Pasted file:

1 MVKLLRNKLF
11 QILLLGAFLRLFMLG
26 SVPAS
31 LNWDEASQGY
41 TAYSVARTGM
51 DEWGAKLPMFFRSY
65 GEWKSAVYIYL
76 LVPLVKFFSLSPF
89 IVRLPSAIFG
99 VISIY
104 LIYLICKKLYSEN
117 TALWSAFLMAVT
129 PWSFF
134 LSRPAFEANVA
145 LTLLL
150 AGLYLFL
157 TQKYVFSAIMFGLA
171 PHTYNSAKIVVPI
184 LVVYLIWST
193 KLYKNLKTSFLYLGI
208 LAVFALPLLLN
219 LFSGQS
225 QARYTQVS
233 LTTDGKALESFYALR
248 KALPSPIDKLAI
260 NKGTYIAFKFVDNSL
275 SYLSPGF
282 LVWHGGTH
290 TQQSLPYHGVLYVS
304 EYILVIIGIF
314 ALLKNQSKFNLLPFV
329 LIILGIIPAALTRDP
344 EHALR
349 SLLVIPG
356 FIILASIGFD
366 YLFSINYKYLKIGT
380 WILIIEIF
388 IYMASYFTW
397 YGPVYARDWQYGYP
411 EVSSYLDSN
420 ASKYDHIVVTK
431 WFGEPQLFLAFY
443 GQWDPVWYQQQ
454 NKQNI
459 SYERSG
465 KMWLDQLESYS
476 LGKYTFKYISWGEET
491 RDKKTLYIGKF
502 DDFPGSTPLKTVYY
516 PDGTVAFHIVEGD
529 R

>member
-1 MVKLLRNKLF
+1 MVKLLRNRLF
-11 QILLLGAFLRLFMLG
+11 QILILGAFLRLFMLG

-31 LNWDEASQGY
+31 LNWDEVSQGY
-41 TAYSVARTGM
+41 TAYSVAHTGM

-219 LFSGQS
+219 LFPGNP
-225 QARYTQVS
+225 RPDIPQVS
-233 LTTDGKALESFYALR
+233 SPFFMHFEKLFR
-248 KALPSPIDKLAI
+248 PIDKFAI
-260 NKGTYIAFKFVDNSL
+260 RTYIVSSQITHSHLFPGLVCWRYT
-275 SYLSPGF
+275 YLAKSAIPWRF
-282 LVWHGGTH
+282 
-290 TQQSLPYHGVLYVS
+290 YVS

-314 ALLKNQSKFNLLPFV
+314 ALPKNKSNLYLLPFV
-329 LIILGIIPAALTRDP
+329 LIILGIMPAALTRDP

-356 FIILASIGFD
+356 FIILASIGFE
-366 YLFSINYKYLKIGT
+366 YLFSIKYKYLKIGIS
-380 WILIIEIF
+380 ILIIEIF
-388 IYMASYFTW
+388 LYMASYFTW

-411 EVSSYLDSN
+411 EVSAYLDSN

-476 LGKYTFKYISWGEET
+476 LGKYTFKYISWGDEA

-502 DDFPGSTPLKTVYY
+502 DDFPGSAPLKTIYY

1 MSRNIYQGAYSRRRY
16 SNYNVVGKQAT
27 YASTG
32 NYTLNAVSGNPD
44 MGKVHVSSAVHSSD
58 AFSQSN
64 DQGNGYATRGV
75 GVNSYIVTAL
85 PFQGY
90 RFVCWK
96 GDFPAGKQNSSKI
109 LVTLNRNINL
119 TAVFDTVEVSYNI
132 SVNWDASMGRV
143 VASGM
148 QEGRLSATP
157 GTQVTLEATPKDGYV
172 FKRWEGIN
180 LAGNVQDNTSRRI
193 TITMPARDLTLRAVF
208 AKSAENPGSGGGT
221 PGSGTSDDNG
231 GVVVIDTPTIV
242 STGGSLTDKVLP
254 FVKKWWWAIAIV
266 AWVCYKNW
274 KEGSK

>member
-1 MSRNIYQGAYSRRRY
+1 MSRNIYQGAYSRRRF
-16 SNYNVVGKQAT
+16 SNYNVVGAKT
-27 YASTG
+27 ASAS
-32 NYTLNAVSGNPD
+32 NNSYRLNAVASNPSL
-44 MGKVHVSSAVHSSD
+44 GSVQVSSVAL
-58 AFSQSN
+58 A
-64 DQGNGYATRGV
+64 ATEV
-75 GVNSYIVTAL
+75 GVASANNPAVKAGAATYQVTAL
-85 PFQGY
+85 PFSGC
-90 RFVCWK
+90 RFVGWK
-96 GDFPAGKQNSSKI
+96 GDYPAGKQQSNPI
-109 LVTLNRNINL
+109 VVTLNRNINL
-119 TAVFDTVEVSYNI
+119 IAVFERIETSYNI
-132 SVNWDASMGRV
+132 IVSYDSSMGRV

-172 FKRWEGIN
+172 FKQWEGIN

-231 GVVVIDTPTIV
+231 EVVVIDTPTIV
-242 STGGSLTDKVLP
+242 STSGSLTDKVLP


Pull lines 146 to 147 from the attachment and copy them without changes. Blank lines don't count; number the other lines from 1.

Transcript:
+109 VVTLNRNINL
-119 TAVFDTVEVSYNI